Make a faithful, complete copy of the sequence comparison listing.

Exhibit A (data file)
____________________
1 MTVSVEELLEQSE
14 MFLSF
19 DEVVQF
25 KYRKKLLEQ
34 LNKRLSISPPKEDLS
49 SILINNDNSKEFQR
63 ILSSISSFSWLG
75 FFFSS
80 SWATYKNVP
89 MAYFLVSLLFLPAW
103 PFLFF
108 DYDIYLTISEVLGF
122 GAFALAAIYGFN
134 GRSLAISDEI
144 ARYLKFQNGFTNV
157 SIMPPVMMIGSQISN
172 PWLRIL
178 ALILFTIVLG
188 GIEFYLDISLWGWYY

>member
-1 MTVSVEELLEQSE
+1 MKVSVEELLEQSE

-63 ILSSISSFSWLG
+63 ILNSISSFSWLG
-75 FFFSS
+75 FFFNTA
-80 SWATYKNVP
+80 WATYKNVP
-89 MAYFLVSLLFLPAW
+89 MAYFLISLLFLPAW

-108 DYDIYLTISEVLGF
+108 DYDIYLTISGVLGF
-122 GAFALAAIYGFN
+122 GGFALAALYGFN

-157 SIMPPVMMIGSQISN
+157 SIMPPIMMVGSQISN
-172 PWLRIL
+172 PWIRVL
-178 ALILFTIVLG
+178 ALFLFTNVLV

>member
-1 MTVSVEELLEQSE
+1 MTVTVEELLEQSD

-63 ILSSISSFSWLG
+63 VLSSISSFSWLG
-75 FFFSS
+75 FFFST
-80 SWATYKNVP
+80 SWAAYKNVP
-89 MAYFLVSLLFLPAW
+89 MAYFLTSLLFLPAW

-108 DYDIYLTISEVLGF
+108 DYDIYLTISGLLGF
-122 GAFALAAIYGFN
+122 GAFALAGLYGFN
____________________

1 MTVSVEELLEQSE
14 MFLSF
19 DEVVQF
25 KYRKKLLEQ
34 LNKRLSISPPKEDLS
49 SILINNDNSKEFQR
63 ILSSISSFSWLG
75 FFFSS
80 SWATYKNVP
89 MAYFLVSLLFLPAW
103 PFLFF
108 DYDIYLTISEVLGF
122 GAFALAAIYGFN
134 GRSLAISDEI
144 ARYLKFQNGFTNV
157 SIMPPVMMIGSQISN
172 PWLRIL
178 ALILFTIVLG
188 GIEFYLDISLWGWYY

>member
-1 MTVSVEELLEQSE
+1 MKVSVEELLEQSE

-63 ILSSISSFSWLG
+63 ILNSISSFSWLG
-75 FFFSS
+75 FFFNTA
-80 SWATYKNVP
+80 WATYKNVP
-89 MAYFLVSLLFLPAW
+89 MAYFLISLLFLPAW

-108 DYDIYLTISEVLGF
+108 DYDIYLTISGVLGF
-122 GAFALAAIYGFN
+122 GGFALAALYGFN

-157 SIMPPVMMIGSQISN
+157 SIMPPIMMVGSQISN
-172 PWLRIL
+172 PWIRVL
-178 ALILFTIVLG
+178 ALFLFTNVLV

>member
-1 MTVSVEELLEQSE
+1 MTVTVEELLEQSD

-63 ILSSISSFSWLG
+63 VLSSISSFSWLG
-75 FFFSS
+75 FFFST
-80 SWATYKNVP
+80 SWAAYKNVP
-89 MAYFLVSLLFLPAW
+89 MAYFLTSLLFLPAW

-108 DYDIYLTISEVLGF
+108 DYDIYLTISGLLGF
-122 GAFALAAIYGFN
+122 GAFALAGLYGFN